Temperature Temperature can influence not only microbial growth, but also the availability of liquid water for medium growth. Considering the prohibitive space temperatures and variations, discussed below, any space biotechnological application will need to use temperature-controlled bioreactors. However, temperatures of biological-based processes are generally lower than those using chemical or physical processes (Johnson 2014), and bioengineering and synthetic biology approaches could improve biomining capacity at low temperatures in order to decrease energy requirements. Martian surface temperature undergo considerable variations, leading to values varying from − 153 to + 20 °C (Murphy et al. 1990; Haberle 2015). Due to the negligible atmosphere, surface temperature on the Moon varies between − 178 °C and + 124 °C (Williams et al. 2017). Asteroid surface temperatures depend on the distance from the Sun as well as from local differences in composition and topographic features, and they can vary largely among asteroids. On Ceres, surface temperatures oscillates between − 143 and − 73 °C, and similar conditions can be expected on smaller asteroids. For example, the highest surface temperature on asteroid 21 Lutetia, measured by Visible, InfraRed, and Thermal Imaging Spectrometer (VIRTIS) on Rosetta, was − 28 °C (Coradini et al. 2011), and the surface temperature of Ryugu, measured by the Japanese Hayabusa2 orbiter, varies between − 50 °C and + 60 °C (Okada et al. 2020). In other words, on all extraterrestrial bodies known, temperatures tend to generally exceed the known limits to life, implying that biomining operations will need to be conducted under strict temperature control.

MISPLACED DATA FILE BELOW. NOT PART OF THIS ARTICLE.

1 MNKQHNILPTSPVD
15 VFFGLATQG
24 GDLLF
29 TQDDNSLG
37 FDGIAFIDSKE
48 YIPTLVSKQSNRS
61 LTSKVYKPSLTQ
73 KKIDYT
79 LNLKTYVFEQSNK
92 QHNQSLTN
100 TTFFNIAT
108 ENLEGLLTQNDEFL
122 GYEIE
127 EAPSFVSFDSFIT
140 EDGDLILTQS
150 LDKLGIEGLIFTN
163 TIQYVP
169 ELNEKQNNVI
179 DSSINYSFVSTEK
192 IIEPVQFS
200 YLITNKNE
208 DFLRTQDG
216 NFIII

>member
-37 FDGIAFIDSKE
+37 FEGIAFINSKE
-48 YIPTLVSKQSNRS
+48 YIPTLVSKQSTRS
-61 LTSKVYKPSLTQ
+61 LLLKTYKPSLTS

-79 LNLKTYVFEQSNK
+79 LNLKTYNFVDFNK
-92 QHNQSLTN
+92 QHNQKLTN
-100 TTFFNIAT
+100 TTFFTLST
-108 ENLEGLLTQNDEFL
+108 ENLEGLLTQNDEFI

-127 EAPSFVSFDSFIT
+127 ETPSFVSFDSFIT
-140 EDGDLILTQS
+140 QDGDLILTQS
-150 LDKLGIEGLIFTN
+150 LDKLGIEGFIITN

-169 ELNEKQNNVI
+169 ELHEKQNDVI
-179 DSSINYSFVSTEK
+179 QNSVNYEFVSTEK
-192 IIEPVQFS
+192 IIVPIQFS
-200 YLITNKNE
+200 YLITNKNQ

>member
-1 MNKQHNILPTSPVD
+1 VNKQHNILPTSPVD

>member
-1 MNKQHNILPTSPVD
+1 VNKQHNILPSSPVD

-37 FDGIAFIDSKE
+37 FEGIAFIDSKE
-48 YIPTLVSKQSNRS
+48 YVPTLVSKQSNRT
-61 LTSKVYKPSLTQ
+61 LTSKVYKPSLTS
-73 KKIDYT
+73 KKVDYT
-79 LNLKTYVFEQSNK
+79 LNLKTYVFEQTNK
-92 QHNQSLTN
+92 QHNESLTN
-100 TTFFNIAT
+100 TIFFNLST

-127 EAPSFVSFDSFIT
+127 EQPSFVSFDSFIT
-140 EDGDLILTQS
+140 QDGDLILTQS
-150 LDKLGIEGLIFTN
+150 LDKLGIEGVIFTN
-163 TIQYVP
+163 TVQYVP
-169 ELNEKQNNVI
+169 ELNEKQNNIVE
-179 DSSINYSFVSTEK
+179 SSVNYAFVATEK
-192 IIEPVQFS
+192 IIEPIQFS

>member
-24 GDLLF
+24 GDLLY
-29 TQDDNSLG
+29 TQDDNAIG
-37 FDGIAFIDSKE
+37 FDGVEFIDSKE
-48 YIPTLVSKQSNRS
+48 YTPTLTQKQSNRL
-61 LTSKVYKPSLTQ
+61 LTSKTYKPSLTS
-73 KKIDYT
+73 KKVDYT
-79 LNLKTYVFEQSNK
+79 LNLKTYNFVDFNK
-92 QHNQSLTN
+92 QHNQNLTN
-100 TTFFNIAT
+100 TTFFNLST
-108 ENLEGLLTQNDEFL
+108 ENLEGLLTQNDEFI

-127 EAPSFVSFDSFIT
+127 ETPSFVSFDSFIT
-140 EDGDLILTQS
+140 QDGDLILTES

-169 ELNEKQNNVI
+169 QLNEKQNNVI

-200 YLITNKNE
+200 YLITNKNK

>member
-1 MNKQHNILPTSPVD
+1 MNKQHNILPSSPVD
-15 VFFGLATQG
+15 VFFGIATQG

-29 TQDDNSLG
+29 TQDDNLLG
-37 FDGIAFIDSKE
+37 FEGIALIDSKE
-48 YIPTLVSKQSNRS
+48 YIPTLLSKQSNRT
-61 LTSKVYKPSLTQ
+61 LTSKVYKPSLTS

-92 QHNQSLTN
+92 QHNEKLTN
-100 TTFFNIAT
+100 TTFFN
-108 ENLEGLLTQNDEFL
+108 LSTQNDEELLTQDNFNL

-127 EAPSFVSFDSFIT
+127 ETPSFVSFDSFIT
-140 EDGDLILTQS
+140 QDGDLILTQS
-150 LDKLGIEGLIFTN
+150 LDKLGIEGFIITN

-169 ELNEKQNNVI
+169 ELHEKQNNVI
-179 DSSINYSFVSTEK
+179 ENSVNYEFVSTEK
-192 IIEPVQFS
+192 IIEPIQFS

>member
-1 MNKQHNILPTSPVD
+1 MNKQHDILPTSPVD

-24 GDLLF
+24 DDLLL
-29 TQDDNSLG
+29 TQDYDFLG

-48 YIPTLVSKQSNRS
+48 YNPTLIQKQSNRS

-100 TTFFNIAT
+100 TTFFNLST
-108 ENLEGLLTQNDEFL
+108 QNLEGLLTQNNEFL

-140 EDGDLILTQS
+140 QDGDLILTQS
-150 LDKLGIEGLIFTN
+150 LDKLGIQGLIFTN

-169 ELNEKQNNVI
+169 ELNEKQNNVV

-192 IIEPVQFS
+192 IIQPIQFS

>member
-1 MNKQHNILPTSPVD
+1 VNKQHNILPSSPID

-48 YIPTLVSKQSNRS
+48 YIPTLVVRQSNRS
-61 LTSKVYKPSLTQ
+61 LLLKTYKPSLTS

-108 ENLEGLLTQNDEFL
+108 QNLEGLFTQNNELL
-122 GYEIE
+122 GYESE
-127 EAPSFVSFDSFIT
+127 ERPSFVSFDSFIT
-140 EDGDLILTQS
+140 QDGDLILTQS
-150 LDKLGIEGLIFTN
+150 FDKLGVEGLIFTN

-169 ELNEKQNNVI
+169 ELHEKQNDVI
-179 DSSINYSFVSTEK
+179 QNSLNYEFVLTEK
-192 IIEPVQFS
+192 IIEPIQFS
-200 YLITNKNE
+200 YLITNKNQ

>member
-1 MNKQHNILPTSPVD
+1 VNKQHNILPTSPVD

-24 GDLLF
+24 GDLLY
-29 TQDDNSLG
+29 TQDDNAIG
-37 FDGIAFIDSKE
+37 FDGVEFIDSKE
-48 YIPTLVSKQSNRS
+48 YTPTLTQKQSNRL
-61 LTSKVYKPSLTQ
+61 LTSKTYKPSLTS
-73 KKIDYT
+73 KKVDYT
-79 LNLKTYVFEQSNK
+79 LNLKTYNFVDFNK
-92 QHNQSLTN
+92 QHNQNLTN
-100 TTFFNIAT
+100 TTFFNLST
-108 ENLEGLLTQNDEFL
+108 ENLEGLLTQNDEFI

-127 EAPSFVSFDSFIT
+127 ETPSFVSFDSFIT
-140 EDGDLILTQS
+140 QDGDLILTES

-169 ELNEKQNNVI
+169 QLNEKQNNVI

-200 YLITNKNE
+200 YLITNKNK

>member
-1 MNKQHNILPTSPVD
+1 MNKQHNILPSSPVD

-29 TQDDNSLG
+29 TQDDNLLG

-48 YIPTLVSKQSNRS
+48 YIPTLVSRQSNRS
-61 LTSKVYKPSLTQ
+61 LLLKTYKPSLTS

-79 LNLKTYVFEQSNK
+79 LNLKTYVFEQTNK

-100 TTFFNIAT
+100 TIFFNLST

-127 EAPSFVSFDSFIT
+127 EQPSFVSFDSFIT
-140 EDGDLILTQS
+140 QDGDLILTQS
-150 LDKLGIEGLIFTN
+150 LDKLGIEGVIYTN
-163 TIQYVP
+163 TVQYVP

Rock composition, regolith and minerals Regolith and rock composition need to be taken into account when deciding which biomining microorganism or technique to use in a given region of a planetary body, to extract the desired element(s), especially considering that they could also contain toxic compounds, for instance perchlorates (Hecht et al. 2009; Linnarsson et al. 2012; Kounaves et al. 2014; Wadsworth and Cockell 2017). Fine regolith is particularly interesting from the mining perspective, as extracting elements from it would spare the energy required for rock crushing (Carter 1992). The composition of Mars and Moon crusts have been highly studied and characterized. This allowed the preparation of several Martian and lunar analogue materials, which can be used to test if they could provide good substrates for microbial growth and elemental extraction (Olsson-Francis and Cockell 2010). A variety of meteorites are available to study asteroid composition, and microbial growth on meteorites has been demonstrated (Tait et al. 2017; Milojevic et al. 2019).